How I Became An American Citizen: Becoming an American citizen is mostly about following the process and educating yourself. First, you have to apply and make sure you submit all the relevant documents.
For example, I had to provide proof that I had signed up for Selective Service back in 1989 when I got married and applied for my first green card or Resident Alien card as they call them.
RELATED: Benefits of Dual Citizenship During A Pandemic
After your application is approved, you are scheduled for a biometric appointment and at that appointment you are provided with some study materials for your citizenship test.
You have to know the answers to 100 questions, but they only ask about 10 at the test. If you provided the documentation and your biometrics didn’t turn up any violations you are scheduled for a citizenship test with an immigration officer.
Some of the questions were – “Who was the president during World War I?”,” Who was Susan B. Anthony?”,” Name one of the two longest rivers in the U.S.A”,” When was the Constitutional Convention?”,” Name one war fought in the 1800’s”, and so forth.
If you get the opportunity to look up the questions, it is very educational and fun to learn about the history of our country. The officer will also ask you to read a paragraph and to write a sentence in English, plus they ask a variety of other questions.
If you pass the test you are scheduled for an oath ceremony. My ceremony was Aug. 12, 2020, in Minneapolis and there were about 200 people from all around the world there that day reciting the Oath of Allegiance (which is not the Pledge of Allegiance) in front of a federal U.S judge.
The oath asks you to give up all loyalty to your old country and to serve and become part of this country. It starts with “I hereby declare, on oath, that I absolutely and entirely renounce and abjure all allegiance and fidelity to any foreign prince, potentate, state, or sovereignty, …” I would highly recommend that people look it up and become familiar with it.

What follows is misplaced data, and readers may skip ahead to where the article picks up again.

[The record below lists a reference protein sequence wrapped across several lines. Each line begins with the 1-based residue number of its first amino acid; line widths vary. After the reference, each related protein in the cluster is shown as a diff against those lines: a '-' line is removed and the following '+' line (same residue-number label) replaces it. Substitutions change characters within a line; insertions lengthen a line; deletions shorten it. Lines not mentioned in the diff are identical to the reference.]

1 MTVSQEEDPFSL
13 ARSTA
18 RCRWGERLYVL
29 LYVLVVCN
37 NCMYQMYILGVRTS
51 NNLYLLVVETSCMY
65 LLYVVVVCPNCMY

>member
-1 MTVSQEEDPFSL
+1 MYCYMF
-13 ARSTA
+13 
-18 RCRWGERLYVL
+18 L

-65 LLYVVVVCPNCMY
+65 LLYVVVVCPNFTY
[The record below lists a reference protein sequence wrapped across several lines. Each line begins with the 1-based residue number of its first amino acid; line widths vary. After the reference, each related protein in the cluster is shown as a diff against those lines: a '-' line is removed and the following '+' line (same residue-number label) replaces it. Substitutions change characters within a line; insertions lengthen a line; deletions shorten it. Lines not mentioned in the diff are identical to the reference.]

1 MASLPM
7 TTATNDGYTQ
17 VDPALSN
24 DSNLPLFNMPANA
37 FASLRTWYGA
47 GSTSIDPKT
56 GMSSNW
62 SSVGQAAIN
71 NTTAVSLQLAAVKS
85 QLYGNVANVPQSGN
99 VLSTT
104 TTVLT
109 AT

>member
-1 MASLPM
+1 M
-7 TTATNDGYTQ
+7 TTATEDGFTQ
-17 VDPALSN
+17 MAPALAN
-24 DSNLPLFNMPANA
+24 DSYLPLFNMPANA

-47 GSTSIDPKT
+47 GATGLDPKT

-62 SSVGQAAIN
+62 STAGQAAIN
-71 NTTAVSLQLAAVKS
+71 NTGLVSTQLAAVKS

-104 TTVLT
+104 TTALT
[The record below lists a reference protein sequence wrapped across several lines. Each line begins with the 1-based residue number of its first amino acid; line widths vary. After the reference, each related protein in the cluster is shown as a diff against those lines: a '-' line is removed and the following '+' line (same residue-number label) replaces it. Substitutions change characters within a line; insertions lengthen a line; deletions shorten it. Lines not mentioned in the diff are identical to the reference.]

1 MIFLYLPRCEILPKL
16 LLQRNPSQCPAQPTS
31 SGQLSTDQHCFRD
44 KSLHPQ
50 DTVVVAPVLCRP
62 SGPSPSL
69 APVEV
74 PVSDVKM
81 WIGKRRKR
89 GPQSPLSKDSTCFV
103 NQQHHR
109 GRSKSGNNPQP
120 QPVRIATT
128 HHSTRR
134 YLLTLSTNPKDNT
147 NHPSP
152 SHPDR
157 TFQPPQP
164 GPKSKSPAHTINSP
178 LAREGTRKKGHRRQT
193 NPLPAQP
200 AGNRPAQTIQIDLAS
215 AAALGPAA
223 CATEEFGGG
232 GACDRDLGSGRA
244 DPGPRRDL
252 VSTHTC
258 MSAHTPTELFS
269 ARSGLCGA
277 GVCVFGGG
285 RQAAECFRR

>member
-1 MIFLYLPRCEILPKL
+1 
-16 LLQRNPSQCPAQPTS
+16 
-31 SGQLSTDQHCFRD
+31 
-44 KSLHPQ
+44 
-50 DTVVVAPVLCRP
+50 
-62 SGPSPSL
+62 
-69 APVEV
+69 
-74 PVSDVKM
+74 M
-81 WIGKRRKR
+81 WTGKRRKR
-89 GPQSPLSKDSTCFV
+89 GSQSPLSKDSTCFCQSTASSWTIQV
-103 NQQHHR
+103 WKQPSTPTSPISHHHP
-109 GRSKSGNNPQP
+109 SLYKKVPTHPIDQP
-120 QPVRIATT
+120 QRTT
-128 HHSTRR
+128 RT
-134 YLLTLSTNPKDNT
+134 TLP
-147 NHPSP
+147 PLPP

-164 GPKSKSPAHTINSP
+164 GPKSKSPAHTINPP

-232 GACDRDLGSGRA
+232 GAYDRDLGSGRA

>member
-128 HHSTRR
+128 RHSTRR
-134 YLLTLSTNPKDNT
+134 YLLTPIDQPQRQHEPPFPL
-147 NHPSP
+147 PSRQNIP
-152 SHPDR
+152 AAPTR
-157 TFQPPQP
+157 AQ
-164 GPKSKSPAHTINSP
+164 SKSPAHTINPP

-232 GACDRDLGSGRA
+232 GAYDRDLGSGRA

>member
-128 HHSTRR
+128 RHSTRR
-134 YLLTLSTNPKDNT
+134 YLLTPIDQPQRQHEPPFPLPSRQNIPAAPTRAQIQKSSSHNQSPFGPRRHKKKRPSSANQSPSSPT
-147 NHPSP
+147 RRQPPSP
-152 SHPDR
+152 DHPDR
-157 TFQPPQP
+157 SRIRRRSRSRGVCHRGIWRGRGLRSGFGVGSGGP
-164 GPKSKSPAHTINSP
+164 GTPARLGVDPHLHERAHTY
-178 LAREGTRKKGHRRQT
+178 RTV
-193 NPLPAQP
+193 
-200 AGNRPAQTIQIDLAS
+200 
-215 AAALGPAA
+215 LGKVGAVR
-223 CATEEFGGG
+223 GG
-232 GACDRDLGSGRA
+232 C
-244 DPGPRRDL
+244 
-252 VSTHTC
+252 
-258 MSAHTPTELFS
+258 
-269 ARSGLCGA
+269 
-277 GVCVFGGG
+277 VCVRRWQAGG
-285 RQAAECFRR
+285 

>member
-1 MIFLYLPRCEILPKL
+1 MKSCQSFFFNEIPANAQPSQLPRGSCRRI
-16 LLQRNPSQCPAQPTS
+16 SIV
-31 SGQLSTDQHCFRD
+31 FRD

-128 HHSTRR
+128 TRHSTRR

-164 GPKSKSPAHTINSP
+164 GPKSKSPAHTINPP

There also were people who talked about how to get registered to vote and get a U.S. passport. Because of the COVID-19 situation, the people who became U.S. citizens on Aug. 12, all had to be sworn in outside the courthouse in small groups of 12 at a time.
For the participants and their families it was a very somber and meaningful event. (But maybe not so much for the janitor that casually strolled along and rolled his trash can through my swearing in part of the ceremony).
I have friends and acquaintances from many different countries who have come to this country and are now U.S. citizens and are hardworking, educated, contributing members of our society because they all value their citizenship very much.
One of the handouts you get and some of the things you learn as you study for your test is that when you become a U.S. citizen, you get several rights such as the right to: vote in federal elections, serve on a jury, run for federal office, etc..
But, you also get several responsibilities, such as you must: participate in your local community, respect the rights, beliefs and opinions of others, respect and obey federal, state and local laws, etc.
There are several more and if you don’t remember them from civics class they are a fun study.
I don’t think it matters if you come from Stratton, Canada; Monrovia, Liberia or Roskilde, Denmark, when you become a U.S. citizens, you confirm that you really want to be a part of your community to give back in a positive way so you too can help build a great town, city, county and this great United States of America for yourself, your family, friends and neighbors.